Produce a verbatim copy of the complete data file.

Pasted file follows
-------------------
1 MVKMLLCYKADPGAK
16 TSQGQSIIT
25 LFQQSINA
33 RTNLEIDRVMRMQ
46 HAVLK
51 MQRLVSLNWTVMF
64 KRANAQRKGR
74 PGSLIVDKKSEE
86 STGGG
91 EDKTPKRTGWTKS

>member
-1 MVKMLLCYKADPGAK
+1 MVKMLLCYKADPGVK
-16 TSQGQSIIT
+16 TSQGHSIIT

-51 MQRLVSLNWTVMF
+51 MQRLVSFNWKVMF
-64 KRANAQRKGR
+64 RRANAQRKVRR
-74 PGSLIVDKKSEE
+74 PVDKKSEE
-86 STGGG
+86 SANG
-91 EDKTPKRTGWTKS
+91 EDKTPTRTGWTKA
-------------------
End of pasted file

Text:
1 MVKMLLCYKADPGAK
16 TSQGQSIIT
25 LFQQSINA
33 RTNLEIDRVMRMQ
46 HAVLK
51 MQRLVSLNWTVMF
64 KRANAQRKGR
74 PGSLIVDKKSEE
86 STGGG
91 EDKTPKRTGWTKS

>member
-1 MVKMLLCYKADPGAK
+1 MVKMLLCYKADPGVK
-16 TSQGQSIIT
+16 TSQGHSIIT

-51 MQRLVSLNWTVMF
+51 MQRLVSFNWKVMF
-64 KRANAQRKGR
+64 RRANAQRKVRR
-74 PGSLIVDKKSEE
+74 PVDKKSEE
-86 STGGG
+86 SANG
-91 EDKTPKRTGWTKS
+91 EDKTPTRTGWTKA